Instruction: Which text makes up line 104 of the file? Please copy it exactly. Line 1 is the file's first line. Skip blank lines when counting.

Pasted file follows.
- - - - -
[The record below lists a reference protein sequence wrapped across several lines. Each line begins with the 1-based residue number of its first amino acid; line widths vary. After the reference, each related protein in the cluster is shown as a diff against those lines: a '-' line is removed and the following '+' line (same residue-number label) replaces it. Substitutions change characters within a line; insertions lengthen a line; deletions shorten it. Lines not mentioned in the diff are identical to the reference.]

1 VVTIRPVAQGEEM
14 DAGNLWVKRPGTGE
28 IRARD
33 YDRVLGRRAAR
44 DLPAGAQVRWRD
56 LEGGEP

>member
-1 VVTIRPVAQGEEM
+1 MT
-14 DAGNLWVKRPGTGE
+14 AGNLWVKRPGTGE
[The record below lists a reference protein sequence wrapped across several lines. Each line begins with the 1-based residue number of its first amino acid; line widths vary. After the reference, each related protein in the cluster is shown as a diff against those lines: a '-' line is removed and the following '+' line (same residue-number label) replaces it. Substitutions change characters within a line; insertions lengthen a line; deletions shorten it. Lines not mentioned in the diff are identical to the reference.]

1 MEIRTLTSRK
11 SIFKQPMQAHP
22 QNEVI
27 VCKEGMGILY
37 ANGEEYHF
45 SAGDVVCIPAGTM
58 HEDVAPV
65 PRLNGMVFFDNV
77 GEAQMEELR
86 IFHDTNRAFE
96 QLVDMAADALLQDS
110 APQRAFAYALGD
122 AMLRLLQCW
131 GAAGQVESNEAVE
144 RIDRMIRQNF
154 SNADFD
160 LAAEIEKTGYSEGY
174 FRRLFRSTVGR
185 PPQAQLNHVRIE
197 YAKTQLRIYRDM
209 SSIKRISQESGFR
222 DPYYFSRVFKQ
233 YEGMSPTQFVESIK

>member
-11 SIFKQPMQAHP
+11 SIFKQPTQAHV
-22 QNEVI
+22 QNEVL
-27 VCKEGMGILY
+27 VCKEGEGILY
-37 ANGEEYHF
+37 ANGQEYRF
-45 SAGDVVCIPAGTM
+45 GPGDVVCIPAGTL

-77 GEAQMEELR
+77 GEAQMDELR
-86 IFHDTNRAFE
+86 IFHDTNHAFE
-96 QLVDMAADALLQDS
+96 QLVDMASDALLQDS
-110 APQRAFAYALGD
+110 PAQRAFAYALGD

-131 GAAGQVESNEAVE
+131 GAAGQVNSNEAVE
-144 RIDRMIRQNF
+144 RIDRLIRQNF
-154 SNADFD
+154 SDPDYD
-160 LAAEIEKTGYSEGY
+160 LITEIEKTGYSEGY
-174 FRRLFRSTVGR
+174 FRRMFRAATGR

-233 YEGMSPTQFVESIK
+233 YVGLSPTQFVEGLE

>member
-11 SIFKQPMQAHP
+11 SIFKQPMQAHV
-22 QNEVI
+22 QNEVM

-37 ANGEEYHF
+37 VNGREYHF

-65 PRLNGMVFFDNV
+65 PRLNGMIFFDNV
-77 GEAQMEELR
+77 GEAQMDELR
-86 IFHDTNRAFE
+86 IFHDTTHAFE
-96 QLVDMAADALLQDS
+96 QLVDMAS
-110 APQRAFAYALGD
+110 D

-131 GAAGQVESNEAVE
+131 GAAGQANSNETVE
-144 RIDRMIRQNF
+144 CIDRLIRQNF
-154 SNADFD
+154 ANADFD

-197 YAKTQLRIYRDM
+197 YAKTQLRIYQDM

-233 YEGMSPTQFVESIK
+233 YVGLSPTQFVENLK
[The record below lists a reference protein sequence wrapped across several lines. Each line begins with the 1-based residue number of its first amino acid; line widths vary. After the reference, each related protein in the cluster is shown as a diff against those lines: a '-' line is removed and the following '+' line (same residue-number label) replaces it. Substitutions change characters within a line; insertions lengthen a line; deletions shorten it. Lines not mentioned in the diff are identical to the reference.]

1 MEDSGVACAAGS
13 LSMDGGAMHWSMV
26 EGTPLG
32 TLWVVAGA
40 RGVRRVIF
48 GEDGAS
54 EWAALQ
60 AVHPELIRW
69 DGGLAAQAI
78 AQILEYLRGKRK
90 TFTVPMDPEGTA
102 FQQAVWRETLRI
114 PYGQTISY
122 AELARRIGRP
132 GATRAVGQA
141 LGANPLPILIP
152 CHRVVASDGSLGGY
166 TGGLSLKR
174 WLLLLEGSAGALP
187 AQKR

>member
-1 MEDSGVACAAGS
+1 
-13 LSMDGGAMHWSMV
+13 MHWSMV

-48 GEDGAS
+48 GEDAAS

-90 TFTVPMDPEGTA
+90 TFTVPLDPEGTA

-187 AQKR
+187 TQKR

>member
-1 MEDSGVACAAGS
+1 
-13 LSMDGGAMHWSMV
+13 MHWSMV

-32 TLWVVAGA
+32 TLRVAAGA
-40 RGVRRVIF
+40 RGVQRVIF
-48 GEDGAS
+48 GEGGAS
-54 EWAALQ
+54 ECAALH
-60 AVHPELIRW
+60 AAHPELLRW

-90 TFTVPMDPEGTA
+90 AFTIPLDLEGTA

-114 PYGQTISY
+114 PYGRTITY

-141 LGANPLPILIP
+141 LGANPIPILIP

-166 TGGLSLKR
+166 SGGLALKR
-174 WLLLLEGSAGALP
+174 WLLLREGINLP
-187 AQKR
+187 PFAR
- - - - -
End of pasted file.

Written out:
69 DGGLAAQAI